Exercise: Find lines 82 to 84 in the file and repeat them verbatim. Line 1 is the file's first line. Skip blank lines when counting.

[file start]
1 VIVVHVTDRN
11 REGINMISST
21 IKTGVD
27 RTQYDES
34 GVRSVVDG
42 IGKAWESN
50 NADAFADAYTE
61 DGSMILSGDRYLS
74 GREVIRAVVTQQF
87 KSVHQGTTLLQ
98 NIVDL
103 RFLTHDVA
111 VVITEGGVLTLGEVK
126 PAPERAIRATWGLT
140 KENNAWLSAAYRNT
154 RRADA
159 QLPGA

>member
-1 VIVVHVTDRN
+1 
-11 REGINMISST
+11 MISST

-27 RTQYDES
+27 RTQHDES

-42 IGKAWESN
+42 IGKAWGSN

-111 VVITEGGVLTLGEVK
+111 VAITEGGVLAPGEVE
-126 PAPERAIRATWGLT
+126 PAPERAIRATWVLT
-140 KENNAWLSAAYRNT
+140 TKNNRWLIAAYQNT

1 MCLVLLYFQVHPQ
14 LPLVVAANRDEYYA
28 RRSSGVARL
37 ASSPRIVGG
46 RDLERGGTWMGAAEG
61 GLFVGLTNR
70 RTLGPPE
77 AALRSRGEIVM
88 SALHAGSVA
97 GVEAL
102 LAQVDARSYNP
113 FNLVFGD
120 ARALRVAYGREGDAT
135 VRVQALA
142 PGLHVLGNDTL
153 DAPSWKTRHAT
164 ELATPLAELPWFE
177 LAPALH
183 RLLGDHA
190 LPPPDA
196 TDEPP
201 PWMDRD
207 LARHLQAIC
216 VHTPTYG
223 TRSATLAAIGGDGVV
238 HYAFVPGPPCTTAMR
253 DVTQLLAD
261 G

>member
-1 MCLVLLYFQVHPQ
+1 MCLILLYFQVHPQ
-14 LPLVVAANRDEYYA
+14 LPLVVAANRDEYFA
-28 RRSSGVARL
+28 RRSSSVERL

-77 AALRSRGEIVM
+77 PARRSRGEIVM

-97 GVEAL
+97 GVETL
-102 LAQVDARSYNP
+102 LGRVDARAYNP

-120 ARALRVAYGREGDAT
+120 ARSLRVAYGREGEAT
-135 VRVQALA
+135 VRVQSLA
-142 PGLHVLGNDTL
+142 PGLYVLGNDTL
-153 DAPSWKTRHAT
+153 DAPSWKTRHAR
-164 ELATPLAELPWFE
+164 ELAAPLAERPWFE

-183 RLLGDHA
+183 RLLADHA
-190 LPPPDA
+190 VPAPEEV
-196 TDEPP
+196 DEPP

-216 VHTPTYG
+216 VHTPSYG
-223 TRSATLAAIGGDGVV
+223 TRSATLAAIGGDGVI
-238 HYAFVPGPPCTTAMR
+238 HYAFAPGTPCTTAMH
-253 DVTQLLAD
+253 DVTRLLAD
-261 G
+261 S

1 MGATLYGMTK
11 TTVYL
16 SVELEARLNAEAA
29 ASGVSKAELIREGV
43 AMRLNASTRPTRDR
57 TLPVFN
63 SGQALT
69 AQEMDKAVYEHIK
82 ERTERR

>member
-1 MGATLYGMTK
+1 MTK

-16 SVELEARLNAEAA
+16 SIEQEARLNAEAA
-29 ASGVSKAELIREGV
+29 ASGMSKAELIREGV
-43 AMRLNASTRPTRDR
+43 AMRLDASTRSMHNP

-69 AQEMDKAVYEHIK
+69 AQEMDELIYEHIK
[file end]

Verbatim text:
-164 ELATPLAELPWFE
+164 ELAAPLAERPWFE

-183 RLLGDHA